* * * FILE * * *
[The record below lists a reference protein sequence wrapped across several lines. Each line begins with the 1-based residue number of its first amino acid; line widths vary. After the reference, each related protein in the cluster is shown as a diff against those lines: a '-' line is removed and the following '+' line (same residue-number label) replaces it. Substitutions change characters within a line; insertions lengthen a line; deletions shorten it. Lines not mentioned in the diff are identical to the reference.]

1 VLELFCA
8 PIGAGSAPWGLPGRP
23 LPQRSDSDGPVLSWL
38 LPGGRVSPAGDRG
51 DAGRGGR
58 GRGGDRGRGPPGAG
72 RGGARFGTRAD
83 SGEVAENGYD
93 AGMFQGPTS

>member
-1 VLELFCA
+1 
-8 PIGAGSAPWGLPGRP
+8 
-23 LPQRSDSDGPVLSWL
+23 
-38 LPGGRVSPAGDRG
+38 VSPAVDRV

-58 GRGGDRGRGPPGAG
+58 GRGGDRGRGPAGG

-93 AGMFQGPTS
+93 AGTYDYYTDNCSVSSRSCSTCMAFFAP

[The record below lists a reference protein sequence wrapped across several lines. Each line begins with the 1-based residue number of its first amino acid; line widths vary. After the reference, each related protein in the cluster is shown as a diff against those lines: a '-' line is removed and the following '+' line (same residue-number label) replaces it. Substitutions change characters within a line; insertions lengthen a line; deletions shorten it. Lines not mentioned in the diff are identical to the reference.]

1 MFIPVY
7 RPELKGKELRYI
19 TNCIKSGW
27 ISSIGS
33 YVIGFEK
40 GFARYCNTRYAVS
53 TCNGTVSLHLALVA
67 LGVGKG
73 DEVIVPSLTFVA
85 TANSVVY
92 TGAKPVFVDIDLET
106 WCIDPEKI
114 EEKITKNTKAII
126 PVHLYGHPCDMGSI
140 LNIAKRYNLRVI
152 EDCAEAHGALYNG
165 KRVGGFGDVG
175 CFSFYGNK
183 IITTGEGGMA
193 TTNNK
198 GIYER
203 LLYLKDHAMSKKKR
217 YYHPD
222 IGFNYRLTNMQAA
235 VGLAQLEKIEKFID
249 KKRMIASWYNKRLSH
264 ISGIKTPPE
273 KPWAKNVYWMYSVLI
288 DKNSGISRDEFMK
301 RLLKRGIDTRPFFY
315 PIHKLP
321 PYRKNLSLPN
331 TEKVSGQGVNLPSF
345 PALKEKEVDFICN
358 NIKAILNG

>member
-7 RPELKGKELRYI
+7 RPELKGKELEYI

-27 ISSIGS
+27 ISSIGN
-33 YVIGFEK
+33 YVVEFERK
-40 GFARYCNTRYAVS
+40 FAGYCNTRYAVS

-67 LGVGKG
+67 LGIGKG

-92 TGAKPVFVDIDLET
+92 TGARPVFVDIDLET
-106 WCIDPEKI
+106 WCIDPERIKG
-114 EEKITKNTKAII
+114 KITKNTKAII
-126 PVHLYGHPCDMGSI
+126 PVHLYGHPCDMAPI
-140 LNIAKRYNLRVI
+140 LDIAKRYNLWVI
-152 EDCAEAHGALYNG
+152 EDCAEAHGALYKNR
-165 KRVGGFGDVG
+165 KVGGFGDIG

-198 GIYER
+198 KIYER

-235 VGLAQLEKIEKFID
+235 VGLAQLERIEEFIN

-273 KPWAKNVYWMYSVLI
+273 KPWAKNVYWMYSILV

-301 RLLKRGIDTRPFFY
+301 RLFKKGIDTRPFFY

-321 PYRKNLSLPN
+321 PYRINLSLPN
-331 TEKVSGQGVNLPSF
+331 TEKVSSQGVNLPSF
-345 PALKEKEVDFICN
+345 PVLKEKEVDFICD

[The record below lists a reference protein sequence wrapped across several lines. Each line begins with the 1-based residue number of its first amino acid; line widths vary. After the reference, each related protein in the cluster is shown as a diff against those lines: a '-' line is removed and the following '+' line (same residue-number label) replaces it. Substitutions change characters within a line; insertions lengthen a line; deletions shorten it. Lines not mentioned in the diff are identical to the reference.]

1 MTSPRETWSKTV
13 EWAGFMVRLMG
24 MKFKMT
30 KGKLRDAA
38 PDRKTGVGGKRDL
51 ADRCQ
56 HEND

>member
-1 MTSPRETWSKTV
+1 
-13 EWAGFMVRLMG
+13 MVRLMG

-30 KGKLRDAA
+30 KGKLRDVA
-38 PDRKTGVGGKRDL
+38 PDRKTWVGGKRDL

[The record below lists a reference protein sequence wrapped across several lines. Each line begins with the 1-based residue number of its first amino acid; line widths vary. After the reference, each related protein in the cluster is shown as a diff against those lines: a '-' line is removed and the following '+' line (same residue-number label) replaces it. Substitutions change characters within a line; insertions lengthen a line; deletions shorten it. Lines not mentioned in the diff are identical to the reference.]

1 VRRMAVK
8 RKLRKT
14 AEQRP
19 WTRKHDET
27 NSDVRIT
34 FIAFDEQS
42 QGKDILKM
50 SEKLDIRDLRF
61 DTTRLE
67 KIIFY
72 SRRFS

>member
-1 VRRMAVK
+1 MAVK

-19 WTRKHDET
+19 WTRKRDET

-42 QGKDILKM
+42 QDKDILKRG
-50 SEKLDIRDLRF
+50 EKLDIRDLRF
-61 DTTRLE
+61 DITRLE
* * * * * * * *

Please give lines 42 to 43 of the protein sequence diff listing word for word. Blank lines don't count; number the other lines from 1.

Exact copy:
175 CFSFYGNK
183 IITTGEGGMA